The Charlotte News
Wednesday, October 11, 1939
Site Ed. Note: "A Man Afraid" gives forecast as to why by the late fall of 1941 Hitler had little choice but to insure that the Japanese would attack the U.S. Fleet at Pearl Harbor and thereby make available to the Axis large reserves of oil in the South Pacific. Otherwise, his tanks and machinery of war were on the verge of being stranded in the Russian mud and north African deserts by spring, 1942.
Even Louisiana Will Not Stand For Everything
The mass indignation which is sweeping New Orleans is the most encouraging phenomenon which has appeared in Louisiana since the Long gang first succeeded in setting up its dictatorship.
Immediate reason for this indignation is the action of a Long judge, one George P. Platt. In his court Monday appeared two grand jurors to complain that District Attorney Charles A. Byrne, so far from aiding them in investigating the Long gang and its crimes, had been doing its level best to block them. This Byrne is a member of the Long gang, who was appointed by Huey Long himself in defiance of the procedure prescribed by law, to fill the place of Eugene Stanley, who was ousted for fighting tooth and nail against the gang's purpose to loot the State and turn the courts into stooges for that end.
These grand jurymen were entirely within their rights as such. Indeed, it ought to be plain that any attempt of an officer of the courts to obstruct the law is peculiarly and especially the business of grand jurymen; for such officers are not immune to the law, though there is a growing tendency in many parts of America for them to claim as much.
Nevertheless, the jurymen were not allowed to make their charge. Instead, Long-Judge Platt threw them into custody for "contempt" (increasingly an instrument of tyranny in the nation) and dismiss them from the jury.
It perfectly bears out what was freely and openly predicted before this investigation began--that justice cannot be had in Louisiana courts, packed with Long men, as against the Long gang.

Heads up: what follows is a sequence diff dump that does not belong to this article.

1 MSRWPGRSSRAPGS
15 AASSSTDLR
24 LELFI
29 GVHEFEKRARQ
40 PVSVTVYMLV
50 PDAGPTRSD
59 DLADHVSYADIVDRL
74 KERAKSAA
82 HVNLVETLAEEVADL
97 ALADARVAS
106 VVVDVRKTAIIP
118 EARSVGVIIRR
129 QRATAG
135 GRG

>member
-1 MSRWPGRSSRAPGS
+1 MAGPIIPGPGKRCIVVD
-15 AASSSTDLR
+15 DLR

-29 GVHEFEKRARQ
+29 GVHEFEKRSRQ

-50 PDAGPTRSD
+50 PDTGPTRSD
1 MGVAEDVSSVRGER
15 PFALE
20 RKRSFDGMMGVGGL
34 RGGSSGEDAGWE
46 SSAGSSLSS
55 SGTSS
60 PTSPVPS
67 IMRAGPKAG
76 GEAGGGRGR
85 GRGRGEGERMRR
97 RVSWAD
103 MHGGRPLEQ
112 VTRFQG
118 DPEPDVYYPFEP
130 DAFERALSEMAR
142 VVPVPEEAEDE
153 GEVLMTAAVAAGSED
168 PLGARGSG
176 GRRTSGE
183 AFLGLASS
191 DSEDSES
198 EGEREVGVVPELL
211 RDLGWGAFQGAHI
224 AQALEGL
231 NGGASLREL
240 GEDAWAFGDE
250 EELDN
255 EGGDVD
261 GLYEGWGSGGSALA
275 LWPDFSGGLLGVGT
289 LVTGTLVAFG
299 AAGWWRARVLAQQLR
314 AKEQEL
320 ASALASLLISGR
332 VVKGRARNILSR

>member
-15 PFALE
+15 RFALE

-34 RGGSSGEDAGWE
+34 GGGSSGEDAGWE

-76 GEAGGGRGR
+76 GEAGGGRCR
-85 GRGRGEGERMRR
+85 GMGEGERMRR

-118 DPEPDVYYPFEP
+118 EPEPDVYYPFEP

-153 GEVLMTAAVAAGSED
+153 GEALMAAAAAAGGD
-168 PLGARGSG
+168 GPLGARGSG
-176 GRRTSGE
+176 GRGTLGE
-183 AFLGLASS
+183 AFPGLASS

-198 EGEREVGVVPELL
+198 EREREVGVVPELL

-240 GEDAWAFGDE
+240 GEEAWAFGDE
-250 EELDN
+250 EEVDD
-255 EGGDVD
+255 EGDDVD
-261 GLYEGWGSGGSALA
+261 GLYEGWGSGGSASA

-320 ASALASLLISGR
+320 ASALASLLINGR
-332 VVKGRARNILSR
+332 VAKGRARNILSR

And that, at last, apparently has the population of New Orleans angry enough to be determined to clean house. There are rumors, however, that Earl Long may attempt to imitate his brother to stop that by the use of National Guard bayonets. If so, then it will be time for the United States Government to come to the people's aid--either by commanding the surrender of the bayonets (U.S. property) and the demobilization of the Guard (ultimately subject to Army orders) or by direct intervention to restore "a republican form of government," a thing which it is Constitutionally bound to maintain in all the states, and which the government of the Long gang certainly is not.
A Man Afraid
Mr. A Hitler Has His Reasons To Want Peace
It becomes increasingly clear that Adolf Hitler is telling the truth when he says he wants no war in the West--for the very good reason that he is afraid of it and its outcome. The little man told us last Friday that he had said his last word--that the choice was up to England and Francis as to whether there should be war or no war. But yesterday he forgot and broke over again, once more to warn and plead in that curious and certain way which has now become his.